|4dch, resolution 1.79Å ()|
|Gene:||GCK (Homo sapiens)|
Insights into Glucokinase Activation Mechanism: Observation of Multiple Distinct Protein Conformations
Human glucokinase (GK) is a principal regulating sensor of plasma glucose levels. Mutations that inactivate GK are linked to diabetes, and ones that activate it are associated with hypoglycemia. Unique kinetic properties equip GK for its regulatory role: although it has weak basal affinity for glucose, positive cooperativity in its binding of glucose causes a rapid increase in catalytic activity when plasma glucose concentrations rise above euglycemic levels. In clinical trials, small molecule GK activators (GKA) have been efficacious in lowering plasma glucose and enhancing glucose-stimulated insulin secretion (GSIS), but they carry a risk of overly activating GK and causing hypoglycemia. The theoretical models proposed to date attribute the positive cooperativity of GK to the existence of distinct protein conformations that interconvert slowly and exhibit different affinities for glucose. Here we report the respective crystal structures of the catalytic complex of GK and of a GK/glucose complex in a wide-open conformation. To assess conformations of GK in solution, we also carried out small angle X-ray scattering (SAXS) experiments. The results showed that glucose dose-dependently converts GK from an apo conformation to an active open conformation. Compared to wild type GK, activating mutants required notably lower concentrations of glucose to be converted to the active open conformation. GKAs decreased the level of glucose required for GK activation, and different compounds demonstrated distinct activation profiles. These results lead us to propose a modified mnemonic model to explain cooperativity in GK. Our findings may offer new approaches for designing GKA with reduced hypoglycemic risk.
Insights into the mechanism of glucokinase activation: observation of multiple distinct protein conformations., Liu S, Ammirati MJ, Song X, Knafels JD, Zhang J, Greasley SE, Pfefferkorn JA, Qiu X, J Biol Chem. 2012 Feb 1. PMID:22298776
From MEDLINE®/PubMed®, a database of the U.S. National Library of Medicine.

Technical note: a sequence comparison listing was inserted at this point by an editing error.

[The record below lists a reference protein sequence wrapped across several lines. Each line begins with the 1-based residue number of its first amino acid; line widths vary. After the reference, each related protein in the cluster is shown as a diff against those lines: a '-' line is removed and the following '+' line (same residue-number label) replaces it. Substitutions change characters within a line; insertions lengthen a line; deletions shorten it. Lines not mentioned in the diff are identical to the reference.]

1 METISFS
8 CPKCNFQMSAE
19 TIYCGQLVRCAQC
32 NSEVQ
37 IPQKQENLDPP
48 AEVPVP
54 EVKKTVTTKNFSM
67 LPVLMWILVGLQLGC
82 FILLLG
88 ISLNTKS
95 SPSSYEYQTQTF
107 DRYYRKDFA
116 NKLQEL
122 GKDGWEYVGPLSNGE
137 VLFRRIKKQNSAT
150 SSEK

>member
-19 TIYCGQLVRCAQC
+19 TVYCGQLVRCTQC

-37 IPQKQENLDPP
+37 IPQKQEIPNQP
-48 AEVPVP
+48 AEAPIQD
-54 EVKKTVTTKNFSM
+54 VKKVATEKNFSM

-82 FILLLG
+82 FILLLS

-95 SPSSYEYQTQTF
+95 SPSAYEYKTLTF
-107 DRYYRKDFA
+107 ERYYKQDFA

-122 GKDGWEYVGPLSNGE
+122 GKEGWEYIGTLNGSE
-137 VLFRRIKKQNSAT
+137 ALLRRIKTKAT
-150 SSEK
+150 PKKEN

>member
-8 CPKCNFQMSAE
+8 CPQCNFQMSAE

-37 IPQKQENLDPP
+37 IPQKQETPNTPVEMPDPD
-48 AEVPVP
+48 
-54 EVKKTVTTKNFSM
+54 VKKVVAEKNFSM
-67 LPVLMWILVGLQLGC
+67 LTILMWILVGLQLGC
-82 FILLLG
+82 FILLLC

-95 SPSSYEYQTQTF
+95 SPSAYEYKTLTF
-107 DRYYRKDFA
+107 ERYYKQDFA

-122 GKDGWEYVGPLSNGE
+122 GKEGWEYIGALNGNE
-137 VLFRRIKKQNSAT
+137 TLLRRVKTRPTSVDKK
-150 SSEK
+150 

[HXK4_HUMAN] Defects in GCK are the cause of maturity-onset diabetes of the young type 2 (MODY2) [MIM:125851]; also shortened MODY-2. MODY is a form of diabetes that is characterized by an autosomal dominant mode of inheritance, onset in childhood or early adulthood (usually before 25 years of age), a primary defect in insulin secretion and frequent insulin-independence at the beginning of the disease. Defects in GCK are the cause of familial hyperinsulinemic hypoglycemia type 3 (HHF3) [MIM:602485]; also known as persistent hyperinsulinemic hypoglycemia of infancy (PHHI) or congenital hyperinsulinism. HHF is the most common cause of persistent hypoglycemia in infancy. Unless early and aggressive intervention is undertaken, brain damage from recurrent episodes of hypoglycemia may occur.
[HXK4_HUMAN] Catalyzes the initial step in utilization of glucose by the beta-cell and liver at physiological glucose concentration. Glucokinase has a high Km for glucose, and so it is effective only when glucose is abundant. The role of GCK is to provide G6P for the synthesis of glycogen. Pancreatic glucokinase plays an important role in modulating insulin secretion. Hepatic glucokinase helps to facilitate the uptake and conversion of glucose by acting as an insulin-sensitive determinant of hepatic glucose usage.
About this Structure
- Liu S, Ammirati MJ, Song X, Knafels JD, Zhang J, Greasley SE, Pfefferkorn JA, Qiu X. Insights into the mechanism of glucokinase activation: observation of multiple distinct protein conformations. J Biol Chem. 2012 Feb 1. PMID:22298776 doi:10.1074/jbc.M111.274126
- ↑ Stoffel M, Froguel P, Takeda J, Zouali H, Vionnet N, Nishi S, Weber IT, Harrison RW, Pilkis SJ, Lesage S, et al.. Human glucokinase gene: isolation, characterization, and identification of two missense mutations linked to early-onset non-insulin-dependent (type 2) diabetes mellitus. Proc Natl Acad Sci U S A. 1992 Aug 15;89(16):7698-702. PMID:1502186